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Food & Travel

Mar 15, 2017

Throughout the space age, astronomers have occasionally asked, “Have we seen aliens and not recognised them?”.

According to this rather soberly quizzical report in New Atlas, a US team at Harvard think they may have identified signals of possible alien origin from widespread locations in the observed universe.

And not only that, but it all began 10 years at The Dish, the iconic radio telescope at Parkes, where Elvis, through quantum entanglement, appears simultaneously in dozens of forms during the annual festival celebrating his memory.

Anyhow, and seriously, the Harvard-Smithsonian Center for Astrophysics says the incredibly brief and intense fast radio bursts (FRBs) first observed by The Dish might be technological in origin, and they might indicate technology being used perhaps to help propel spacecraft on long journeys, perhaps even between stars.

The paper will excite amateur as well as professional astronomers, not to mention sci-fi fans. Apart from the astonishing scale of such technology being deployed by far more advanced civilisations, the distribution of these FRBs would imply that space-faring life forms have appeared at very different times in widely separated locations in galaxies far away.

They might also be used not for travelling between separate star systems but within them, as many stars are in fact multiple stars, distantly linked by gravity, but only separated by light days or light months, rather than light years.

If FRBs are being used to propel spacecraft, they might nevertheless never get close to the velocity of light, since that requires vast increases in energy the closer a craft moves toward light speed, yet they might make movements around a loosely bound star system possible.

A spacecraft that “only” achieved 10% the speed of light might be the stuff of “local” interstellar empires rather than intergalactic travel lasting longer than the lifetimes of some stars themselves.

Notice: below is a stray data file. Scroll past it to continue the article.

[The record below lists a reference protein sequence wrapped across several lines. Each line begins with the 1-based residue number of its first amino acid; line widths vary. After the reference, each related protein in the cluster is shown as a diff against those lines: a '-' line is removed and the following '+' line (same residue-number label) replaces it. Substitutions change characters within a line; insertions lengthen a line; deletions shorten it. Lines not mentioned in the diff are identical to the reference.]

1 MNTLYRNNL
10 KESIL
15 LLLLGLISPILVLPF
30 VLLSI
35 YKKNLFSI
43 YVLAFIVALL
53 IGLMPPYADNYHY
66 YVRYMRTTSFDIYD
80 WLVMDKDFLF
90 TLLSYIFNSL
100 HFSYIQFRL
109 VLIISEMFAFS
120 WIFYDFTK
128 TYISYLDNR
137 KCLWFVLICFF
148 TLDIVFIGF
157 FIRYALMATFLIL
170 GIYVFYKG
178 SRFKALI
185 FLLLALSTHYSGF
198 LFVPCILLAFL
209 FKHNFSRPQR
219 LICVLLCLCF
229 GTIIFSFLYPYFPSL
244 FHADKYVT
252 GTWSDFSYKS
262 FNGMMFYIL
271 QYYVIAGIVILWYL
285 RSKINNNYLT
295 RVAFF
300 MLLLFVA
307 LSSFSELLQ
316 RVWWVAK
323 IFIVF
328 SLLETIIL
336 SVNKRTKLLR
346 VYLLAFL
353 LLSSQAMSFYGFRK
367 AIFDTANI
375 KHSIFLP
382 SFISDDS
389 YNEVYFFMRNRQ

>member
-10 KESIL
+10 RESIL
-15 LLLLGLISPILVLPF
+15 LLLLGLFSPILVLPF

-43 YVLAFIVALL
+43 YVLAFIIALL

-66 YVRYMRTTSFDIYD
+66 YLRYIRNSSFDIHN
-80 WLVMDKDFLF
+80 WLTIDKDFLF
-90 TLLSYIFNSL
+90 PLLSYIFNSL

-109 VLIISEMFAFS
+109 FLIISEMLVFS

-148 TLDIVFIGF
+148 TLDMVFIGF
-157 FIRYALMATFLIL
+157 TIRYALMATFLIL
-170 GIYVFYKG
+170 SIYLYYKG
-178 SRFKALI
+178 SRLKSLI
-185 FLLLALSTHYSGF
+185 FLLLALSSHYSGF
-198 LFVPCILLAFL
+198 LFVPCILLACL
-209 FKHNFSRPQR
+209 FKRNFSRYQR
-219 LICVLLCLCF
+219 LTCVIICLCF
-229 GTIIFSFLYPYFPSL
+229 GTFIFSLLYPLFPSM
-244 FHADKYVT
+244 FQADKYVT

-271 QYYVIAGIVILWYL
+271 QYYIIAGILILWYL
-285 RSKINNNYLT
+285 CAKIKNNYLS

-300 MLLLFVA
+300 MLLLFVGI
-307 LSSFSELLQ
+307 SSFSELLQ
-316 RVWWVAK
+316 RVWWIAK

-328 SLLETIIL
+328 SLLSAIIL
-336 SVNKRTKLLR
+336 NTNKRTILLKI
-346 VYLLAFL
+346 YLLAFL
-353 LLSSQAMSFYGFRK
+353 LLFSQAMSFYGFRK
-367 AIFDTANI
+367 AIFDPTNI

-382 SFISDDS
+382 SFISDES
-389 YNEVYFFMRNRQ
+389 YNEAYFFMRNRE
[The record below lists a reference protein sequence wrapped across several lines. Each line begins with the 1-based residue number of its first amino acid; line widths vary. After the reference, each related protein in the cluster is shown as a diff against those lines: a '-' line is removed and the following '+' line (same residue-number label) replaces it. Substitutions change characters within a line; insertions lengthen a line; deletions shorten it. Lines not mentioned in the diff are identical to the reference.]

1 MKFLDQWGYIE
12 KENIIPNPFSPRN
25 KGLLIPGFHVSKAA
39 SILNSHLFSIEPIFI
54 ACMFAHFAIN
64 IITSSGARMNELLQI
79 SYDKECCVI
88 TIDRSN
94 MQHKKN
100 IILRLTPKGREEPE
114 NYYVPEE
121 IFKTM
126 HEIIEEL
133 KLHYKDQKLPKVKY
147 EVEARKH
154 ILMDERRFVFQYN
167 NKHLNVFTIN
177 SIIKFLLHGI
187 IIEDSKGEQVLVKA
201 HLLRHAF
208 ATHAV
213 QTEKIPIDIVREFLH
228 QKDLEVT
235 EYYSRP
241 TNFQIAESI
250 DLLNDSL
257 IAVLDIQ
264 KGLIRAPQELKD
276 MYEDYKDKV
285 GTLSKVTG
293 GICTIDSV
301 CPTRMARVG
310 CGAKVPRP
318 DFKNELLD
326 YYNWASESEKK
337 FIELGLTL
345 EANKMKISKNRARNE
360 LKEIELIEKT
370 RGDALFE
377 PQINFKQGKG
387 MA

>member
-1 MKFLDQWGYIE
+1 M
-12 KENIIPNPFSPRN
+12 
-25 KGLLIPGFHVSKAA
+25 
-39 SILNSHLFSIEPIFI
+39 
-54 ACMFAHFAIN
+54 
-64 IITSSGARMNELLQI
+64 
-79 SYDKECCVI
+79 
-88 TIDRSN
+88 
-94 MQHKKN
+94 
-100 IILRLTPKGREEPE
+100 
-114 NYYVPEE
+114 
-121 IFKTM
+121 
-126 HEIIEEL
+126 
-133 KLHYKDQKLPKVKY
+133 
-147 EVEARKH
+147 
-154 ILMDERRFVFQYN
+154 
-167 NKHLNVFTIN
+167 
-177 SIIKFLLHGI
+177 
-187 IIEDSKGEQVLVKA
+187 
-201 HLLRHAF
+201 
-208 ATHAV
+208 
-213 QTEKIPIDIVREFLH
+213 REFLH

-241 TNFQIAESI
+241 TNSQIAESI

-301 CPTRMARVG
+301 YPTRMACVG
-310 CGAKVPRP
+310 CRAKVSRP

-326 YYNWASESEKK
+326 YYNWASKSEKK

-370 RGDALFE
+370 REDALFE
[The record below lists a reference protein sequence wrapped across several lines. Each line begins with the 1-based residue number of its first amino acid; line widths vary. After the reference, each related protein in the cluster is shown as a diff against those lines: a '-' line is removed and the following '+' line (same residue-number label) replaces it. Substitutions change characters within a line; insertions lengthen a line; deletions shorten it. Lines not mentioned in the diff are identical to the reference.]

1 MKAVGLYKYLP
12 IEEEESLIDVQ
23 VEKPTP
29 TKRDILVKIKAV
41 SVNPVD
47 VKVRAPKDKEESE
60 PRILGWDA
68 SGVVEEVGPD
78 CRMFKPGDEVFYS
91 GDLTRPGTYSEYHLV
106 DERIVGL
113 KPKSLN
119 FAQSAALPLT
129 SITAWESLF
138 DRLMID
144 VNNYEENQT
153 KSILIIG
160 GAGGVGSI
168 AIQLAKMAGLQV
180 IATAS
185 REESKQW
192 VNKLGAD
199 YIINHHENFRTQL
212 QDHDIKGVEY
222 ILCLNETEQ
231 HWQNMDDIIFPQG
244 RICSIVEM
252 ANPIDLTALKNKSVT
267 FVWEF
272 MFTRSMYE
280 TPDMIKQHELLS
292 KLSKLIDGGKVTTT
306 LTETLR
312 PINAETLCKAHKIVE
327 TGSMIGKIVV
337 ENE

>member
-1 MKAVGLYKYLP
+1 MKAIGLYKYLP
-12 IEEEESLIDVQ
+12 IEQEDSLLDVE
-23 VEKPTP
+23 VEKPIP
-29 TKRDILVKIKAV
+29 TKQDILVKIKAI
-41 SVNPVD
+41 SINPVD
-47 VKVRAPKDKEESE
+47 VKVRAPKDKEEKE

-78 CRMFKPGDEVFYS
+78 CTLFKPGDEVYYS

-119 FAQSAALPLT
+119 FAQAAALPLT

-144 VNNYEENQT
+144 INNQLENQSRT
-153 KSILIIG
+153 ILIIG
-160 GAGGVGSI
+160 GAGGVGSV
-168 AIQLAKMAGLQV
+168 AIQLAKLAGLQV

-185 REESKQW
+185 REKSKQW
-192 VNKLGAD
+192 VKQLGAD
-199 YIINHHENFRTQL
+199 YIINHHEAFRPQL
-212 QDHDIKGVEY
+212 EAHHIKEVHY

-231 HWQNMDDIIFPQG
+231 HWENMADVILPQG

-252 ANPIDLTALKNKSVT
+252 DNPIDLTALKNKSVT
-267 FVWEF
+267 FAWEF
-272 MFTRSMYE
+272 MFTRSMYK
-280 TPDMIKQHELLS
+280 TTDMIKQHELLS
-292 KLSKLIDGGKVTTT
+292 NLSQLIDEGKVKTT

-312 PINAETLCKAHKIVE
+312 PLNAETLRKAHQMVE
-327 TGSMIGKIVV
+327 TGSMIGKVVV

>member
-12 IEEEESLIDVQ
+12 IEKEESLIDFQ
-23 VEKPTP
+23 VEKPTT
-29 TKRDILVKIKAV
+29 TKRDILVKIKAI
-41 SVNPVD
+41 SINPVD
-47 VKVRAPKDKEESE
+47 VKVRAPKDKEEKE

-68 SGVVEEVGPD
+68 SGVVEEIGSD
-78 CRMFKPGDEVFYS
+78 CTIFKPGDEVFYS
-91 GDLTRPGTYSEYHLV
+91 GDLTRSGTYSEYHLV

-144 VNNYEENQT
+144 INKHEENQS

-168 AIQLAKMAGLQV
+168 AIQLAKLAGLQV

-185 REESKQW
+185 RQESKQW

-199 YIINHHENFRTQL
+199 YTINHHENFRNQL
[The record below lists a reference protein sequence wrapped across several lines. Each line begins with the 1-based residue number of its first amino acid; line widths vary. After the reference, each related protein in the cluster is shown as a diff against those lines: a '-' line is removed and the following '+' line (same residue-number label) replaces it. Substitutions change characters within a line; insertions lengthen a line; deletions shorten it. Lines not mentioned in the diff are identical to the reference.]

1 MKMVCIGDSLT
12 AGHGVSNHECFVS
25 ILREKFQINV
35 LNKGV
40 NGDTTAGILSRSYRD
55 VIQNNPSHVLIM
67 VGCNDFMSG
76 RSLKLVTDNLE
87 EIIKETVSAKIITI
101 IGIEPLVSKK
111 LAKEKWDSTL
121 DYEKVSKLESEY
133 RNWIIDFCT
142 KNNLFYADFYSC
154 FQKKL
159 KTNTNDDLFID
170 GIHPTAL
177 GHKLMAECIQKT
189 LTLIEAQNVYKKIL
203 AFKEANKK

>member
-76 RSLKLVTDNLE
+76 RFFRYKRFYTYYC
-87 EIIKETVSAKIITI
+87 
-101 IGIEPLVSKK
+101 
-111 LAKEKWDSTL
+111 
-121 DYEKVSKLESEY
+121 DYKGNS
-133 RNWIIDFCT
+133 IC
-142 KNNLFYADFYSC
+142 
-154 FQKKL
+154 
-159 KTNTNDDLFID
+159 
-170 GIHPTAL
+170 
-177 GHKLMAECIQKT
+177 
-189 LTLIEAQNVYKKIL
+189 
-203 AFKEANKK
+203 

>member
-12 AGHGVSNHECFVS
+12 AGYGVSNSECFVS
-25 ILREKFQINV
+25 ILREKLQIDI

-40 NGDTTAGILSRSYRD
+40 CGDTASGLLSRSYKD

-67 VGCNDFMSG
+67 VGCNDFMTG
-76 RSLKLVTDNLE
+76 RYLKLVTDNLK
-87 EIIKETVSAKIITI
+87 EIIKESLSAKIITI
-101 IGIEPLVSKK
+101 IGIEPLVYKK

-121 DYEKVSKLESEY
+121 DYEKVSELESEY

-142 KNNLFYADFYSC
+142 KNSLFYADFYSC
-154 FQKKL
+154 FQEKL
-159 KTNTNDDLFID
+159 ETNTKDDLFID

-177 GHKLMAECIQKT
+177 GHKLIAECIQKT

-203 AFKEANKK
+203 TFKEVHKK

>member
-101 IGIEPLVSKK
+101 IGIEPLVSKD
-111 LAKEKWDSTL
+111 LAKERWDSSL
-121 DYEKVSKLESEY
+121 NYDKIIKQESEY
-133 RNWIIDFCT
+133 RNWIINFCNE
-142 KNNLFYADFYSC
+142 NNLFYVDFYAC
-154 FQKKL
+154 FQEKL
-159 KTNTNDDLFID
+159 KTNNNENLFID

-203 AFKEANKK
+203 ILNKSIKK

We can only dream and speculate. But strange, repeated, apparently highly focused and potentially purposeful uses of energy may just prove to be a technological rather than natural phenomenon.

*This article was originally published at Crikey blog Plane Talking


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4 thoughts on “Don’t look now, but scientists might have just discovered evidence of alien spaceships

  1. Dendretic Days

    I suspect that the strange course changes demonstrated by comets etc (e.g. ISON) indicate action of non-gravitational forces, quite possibly under intelligent control.
    One stealth approach to a solar system is to hollow out an asteroid, put in an engine and operating system, and enter at slow speed.

  2. AR

    I’d be happier to chat before meeting, given the repetitive history of what happens when cultures of vastly different technological levels meet.

    1. John Hall

      Better get Manus Asteroid ready to impress our first contacts, just in case they aren’t issued visa.

  3. db

    “A spacecraft that “only” achieved 10% the speed of light” is very fast without much of a nasty shift in frequency of radiation moving towards the traveller.

    Any living thing moving at large fractions of the speed of light is likely to get fried by radiation coming the other way when it gets shifted into something more dangerous. Beyond a certain speed even the background radiation is going to be deadly and pretty well impossible to shield against.

    That makes 10% of the speed of light travel sound more likely than much faster speeds.

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